At study end, the median cabergoline dose was 5 mg, range 2.5–5 mg/week. The prolactin levels, markers of compliance, were suppressed in all patients. During the treatment, hypercortisolism varied, gradual and dose-dependent reductions were not seen. Five patients had a >50% decrease of UFC, three had a >50% rise of UFC. Salivary cortisol at 2300 h showed a congruent >50% change with UFC in two of the five cases with decreased UFC, and in one of the three cases with increased UFC. One patient with decreases in both UFC and 2300 h salivary cortisol also had a reduction in diurnal serum cortisol during the course of the study.

Conclusions

Cabergoline seems to be of little value in the management of CD. Only one patient had a response-like pattern. Given the known variability of disease activity in CD, this might represent a chance finding.

Restricted access

Fredrik H Nyström, Peter K Öhman, Bertil Å Ekman, Maria K Österlund, Bengt E Karlberg, and Hans J Arnqvist

Abstract

Population-based reference values for IGF-I and IGF-binding protein-1 (IGFBP-1) have been established. One hundred and one women and the same number of men, 20–70 years old, were randomly selected from the population registry in the community of Linköping. Participation rate was 67%. Venous blood was drawn in the fasting state. Serum IGF-I was measured by RIA after acid-ethanol extraction and IGFBP-1 was determined by ELISA. IGF-I levels did not differ between genders and the decline with age was similar in men and women (men: Y=366–3·28×age (years), r =−0·61, P<0·0001; women: Y=386–3·49×age, r =−0·57, P<0·0001, P=0·4 for difference in slope). There were negative correlations between IGF-I and plasma lipids and blood pressure in both genders, but none was independent of age. Serum angiotensin-converting enzyme activity correlated positively with IGF-I in men independently from age (r =0·21, P=0·01). The distribution of IGFBP-1 was positively skewed and it was higher in women than in men (5·9±4·8 μg/l and 4·0±3·3 μg/l respectively; Mann–Whitney, P=0·002). In men and in the women not taking oestrogen, IGFBP-1 correlated positively with age (Spearman rank correlation (Spearman): men: r=0·32, P=0·002; women: r=0·24, P=0·03). C-peptide correlated negatively (Spearman: men: r =−0·38, P=0·002; women: r =−0·49, P<0·000) and sex hormone binding globulin positively with IGFBP-1 (Spearman: men: r=0·50, P<0·0001; women: r =0·55, P<0·0001).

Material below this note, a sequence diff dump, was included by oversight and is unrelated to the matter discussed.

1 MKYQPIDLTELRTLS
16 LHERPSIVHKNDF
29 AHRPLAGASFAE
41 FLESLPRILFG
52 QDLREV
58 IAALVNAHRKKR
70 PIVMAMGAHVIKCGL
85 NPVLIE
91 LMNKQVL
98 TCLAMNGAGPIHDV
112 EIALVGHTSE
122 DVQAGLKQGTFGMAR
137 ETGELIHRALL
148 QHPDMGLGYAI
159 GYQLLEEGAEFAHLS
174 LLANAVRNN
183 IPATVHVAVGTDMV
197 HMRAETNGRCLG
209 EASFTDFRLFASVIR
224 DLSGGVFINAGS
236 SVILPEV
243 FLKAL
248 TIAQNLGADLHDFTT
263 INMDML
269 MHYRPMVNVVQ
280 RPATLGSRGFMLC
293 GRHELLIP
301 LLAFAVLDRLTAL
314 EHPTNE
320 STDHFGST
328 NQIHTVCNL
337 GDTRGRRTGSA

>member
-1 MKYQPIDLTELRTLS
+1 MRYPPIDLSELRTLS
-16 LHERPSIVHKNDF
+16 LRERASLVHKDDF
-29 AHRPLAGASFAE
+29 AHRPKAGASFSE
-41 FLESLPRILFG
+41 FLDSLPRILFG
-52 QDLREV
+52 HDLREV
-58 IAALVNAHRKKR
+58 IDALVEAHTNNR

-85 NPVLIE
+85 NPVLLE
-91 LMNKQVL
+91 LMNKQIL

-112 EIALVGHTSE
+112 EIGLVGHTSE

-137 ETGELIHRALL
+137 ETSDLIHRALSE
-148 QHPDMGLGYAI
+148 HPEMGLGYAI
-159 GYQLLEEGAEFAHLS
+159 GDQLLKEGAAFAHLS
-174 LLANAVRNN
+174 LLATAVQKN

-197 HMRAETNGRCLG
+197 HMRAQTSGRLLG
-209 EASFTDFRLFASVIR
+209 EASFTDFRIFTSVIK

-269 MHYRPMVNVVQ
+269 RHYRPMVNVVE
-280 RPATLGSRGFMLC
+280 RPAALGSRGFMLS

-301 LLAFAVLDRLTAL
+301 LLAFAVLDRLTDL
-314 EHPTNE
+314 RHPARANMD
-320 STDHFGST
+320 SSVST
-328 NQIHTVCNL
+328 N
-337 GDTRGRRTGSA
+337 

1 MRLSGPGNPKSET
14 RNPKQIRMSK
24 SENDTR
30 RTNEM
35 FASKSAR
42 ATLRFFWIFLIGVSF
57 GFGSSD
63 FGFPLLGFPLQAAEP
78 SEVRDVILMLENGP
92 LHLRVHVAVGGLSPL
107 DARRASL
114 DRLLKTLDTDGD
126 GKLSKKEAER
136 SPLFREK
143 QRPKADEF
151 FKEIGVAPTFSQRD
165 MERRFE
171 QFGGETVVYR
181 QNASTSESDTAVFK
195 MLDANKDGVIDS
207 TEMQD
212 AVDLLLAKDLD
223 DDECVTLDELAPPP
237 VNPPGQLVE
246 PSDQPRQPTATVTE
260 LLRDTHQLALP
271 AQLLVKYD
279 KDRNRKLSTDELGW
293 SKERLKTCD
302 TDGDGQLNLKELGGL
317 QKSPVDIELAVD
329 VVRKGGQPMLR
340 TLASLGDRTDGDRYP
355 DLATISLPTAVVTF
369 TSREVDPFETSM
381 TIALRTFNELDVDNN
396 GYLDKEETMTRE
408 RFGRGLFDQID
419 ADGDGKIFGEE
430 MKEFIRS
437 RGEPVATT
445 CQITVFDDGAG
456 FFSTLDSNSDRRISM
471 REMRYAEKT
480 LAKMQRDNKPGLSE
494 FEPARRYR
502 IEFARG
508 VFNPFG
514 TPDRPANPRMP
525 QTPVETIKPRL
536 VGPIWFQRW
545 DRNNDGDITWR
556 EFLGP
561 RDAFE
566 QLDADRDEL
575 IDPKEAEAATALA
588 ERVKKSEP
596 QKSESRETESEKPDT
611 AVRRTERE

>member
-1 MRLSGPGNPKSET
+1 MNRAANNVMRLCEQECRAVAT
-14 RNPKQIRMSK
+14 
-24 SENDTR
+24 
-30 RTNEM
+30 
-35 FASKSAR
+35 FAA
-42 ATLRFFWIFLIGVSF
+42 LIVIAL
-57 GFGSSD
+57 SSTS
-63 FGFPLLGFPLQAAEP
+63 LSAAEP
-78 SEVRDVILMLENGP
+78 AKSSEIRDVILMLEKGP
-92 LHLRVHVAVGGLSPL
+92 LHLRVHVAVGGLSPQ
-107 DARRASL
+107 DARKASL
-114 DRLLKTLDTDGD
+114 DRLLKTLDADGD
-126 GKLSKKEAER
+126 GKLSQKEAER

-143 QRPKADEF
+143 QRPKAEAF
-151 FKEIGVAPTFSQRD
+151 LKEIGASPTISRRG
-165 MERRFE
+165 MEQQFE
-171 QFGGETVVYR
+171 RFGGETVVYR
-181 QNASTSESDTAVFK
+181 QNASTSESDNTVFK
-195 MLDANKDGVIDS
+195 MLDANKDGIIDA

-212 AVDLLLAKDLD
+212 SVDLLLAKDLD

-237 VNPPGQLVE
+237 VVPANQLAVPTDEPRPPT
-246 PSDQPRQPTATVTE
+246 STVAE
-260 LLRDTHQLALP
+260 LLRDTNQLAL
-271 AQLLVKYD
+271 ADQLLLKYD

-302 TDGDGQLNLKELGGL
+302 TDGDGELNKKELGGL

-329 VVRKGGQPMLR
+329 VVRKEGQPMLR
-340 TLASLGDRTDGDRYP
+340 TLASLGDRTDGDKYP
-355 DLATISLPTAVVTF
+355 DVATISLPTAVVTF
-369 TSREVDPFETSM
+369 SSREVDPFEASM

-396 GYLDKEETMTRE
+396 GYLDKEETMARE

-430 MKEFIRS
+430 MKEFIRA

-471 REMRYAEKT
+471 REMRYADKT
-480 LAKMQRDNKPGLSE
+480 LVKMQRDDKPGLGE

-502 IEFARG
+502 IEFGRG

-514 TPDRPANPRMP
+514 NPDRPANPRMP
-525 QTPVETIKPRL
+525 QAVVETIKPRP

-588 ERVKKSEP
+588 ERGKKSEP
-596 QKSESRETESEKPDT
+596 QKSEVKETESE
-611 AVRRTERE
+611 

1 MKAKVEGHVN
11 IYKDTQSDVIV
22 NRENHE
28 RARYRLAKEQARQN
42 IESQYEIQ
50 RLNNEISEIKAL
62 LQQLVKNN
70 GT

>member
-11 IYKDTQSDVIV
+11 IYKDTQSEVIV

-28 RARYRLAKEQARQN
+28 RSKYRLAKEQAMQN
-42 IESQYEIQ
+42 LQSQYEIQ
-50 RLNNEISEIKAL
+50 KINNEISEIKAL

IGF-I declined with age while IGFBP-1, which is considered to modulate the free bioactive fraction of IGF-I, increased. This suggests that IGF-I activity might be even lower in elderly subjects than is accounted for by the low total IGF-I.

European Journal of Endocrinology 136 165–172

Free access

Philippe Touraine, Gwyn A D'Souza, Ione Kourides, Roger Abs, Paul Barclay, Rujia Xie, Antonio Pico, Elena Torres-Vela, and Bertil Ekman

Objective

Changes observed during adult GH deficiency (GHD) are most often reversed with the administration of recombinant human GH (rhGH). To avoid daily injections, a long-acting GH molecule has been obtained by covalent binding of polyethylene glycol (PEG) with rhGH (PEG–GH), allowing weekly s.c. injections. This study was designed to assess its efficacy and safety, in adult GHD subjects.